Evoking social consciousness

Amrita Prasad
Friday, 1 March 2019

Ahead of Mere Pyare Prime Minister’s release, filmmaker and screenwriter Rakeysh Omprakash Mehra talks about the issue of open defecation and crimes against women

If you have watched the trailer of Mere Pyare Prime Minister, you may have seen  how beautifully the children emote their feelings — love and hopelessness, joy and sorrow. Although the kids are from the slums, their bright smiles, their determination  their courage and innocence win your hearts. Rakeysh Omprakash Mehra’s Mere Pyare Prime Minister tells the story of a slum kid who travels to the capital  with his friends to meet the Prime Minister, after his mother is raped. The film, which also talks about the need of public toilets, is scheduled to release on March 15. The film stars Anjali Patil, Om Kanojiya, Atul Kulkarni, Makrand Deshpande, Niteesh Wadhwa, Rasika Agashe, among others, and is the only Asian film which was screened at the Rome Film Festival.
 
Recently, the film was trending on Twitter because Indians thought that the film deserved to go to Oscars. When we asked Rakeysh about his reaction, he said, “You know how Twitter behaves, it has its own way of getting things picked up. People have reacted very well to the trailer and they feel that we are eligible for Oscars. But for that to happen, the film needs to release first and go all over the world and then it will be eligible for the Academy Awards.”
 
The story revolves around four children living in a Mumbai slum. One of them is eight-year-old Kanhu who writes a letter to the Prime Minister after an ugly incident happens with his mother. It highlights the relationship between mother and son with Anjali essaying the role of the mother. Although the title of the film hints that it is about our PM Narendra Modi, the film, according to the Bhaag Milkha Bhaag maker, is far from being political. “When you have a title like this — Mere Pyare Prime Minister, one thinks that it has something to do with politics, but the film explores the social issue of rape and the whole idea of giving respect to women and dealing with the situation in a more humane way than showing law and order, justice and revenge. Just three days after the film’s trailer was released, it received a lot of love and is still growing steadily and that piece of communication does clarify that is not a political film but has an important social agenda,” clarified Rakeysh.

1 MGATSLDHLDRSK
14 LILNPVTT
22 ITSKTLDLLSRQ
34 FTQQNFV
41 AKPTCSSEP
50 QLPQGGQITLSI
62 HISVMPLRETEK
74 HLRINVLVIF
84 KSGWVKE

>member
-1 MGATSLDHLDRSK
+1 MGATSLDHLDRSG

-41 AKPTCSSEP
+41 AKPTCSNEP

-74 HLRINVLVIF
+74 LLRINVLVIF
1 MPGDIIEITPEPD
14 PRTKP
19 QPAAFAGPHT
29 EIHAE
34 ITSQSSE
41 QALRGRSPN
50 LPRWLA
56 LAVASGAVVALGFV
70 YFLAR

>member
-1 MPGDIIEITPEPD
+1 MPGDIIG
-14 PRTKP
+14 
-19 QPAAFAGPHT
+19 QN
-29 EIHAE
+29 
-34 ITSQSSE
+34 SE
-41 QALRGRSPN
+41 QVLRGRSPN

The filmmaker says that the children and their simplicity is the key to the film’s story which is set in a slum in Ghatkopar East and is entirely shot on location. “We didn’t create any film set. Also, very early on in the creation, we took a decision that we will work with the cast and supporting cast from the slum itself as much as possible. We auditioned the kids (not all of them from the slum) and the rest of the supporting cast from the slum itself. After they were selected, workshops were held for a period of 40-45 days and they were prepared according to the requirement of the film. We shot them in the slum and that’s how everything came about,” he explained.
  
For Rakeysh, who has made films like Delhi 6 and Rang De Basanti, working with kids is the most joyful experience. “Kids are pure and innocent and they don’t play the part but become the part. The challenge was that they should believe in the story we were telling and then they should trust you, so it was important for me to win their trust. Once we became friends, everything kind of rolled out,” he added.
Talking about the film’s subject, which talks about the issue of open defecation and other social evils resulting from it, Rakeysh said that it is a real issue which the country is facing. “It is an issue that we have taken head on and trying to solve it, but there are miles to go before we sleep. There are some shocking figures coming from United Nations International Children’s Emergency Fund (UNICEF) mentioning that 50 per cent rapes in India happen when women are forced to defecate in the open. It is important statistics for me and that inspired me to tell the story. That said, the government has already taken the initiative to provide safe toilet facilities to people and it would be wrong on my part if I say it hasn’t. There is a whole lot of awareness now,” he added.

There have been films like Toilet: Ek Prem Katha and Halka which also took up the issue of open defecation. “Open defecation is the device that we have used to address a more serious issue like rape and crimes against women. It isn’t just about the lack of toilets, it is about bringing up the issue of how we look at women and their safety — it promotes the idea of social consciousness. Woh kehte hain na ki hume apni mansikta badalni chahiye (we need to change our mindset), the film is about that,” he said. 

Talking about the current situation in the country — tension between India and Pakistan, Rakeysh, who will be working again with Farhan Akhtar for his upcoming film Toofan, said that the country is facing a delicate situation right now. “We should go by what the government thinks is right and we must support it and refrain from increasing the noise necessarily. This is the time to stay united and internalise what’s happening, and come together as a nation. We must respect what the government is doing,” he said.

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